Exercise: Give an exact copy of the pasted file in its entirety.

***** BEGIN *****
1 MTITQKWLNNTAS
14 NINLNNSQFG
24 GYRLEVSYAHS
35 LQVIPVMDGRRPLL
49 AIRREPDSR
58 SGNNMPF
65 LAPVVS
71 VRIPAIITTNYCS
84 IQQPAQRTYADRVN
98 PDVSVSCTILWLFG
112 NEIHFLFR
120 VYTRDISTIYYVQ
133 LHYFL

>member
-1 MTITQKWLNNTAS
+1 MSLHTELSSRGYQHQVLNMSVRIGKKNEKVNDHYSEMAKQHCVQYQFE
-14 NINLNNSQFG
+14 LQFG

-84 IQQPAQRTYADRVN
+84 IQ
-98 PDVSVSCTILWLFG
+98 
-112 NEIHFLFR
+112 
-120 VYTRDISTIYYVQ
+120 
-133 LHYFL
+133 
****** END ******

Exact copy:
1 MTITQKWLNNTAS
14 NINLNNSQFG
24 GYRLEVSYAHS
35 LQVIPVMDGRRPLL
49 AIRREPDSR
58 SGNNMPF
65 LAPVVS
71 VRIPAIITTNYCS
84 IQQPAQRTYADRVN
98 PDVSVSCTILWLFG
112 NEIHFLFR
120 VYTRDISTIYYVQ
133 LHYFL

>member
-1 MTITQKWLNNTAS
+1 MSLHTELSSRGYQHQVLNMSVRIGKKNEKVNDHYSEMAKQHCVQYQFE
-14 NINLNNSQFG
+14 LQFG

-84 IQQPAQRTYADRVN
+84 IQ
-98 PDVSVSCTILWLFG
+98 
-112 NEIHFLFR
+112 
-120 VYTRDISTIYYVQ
+120 
-133 LHYFL
+133 